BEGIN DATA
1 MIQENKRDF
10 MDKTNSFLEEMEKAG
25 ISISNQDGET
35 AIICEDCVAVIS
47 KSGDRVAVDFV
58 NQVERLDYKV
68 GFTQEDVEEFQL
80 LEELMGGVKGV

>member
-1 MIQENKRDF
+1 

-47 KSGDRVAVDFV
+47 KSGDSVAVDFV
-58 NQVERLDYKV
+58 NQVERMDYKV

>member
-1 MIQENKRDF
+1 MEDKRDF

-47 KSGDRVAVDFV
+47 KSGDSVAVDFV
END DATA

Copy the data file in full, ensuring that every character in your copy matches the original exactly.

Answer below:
1 MIQENKRDF
10 MDKTNSFLEEMEKAG
25 ISISNQDGET
35 AIICEDCVAVIS
47 KSGDRVAVDFV
58 NQVERLDYKV
68 GFTQEDVEEFQL
80 LEELMGGVKGV

>member
-1 MIQENKRDF
+1 

-47 KSGDRVAVDFV
+47 KSGDSVAVDFV
-58 NQVERLDYKV
+58 NQVERMDYKV

>member
-1 MIQENKRDF
+1 MEDKRDF

-47 KSGDRVAVDFV
+47 KSGDSVAVDFV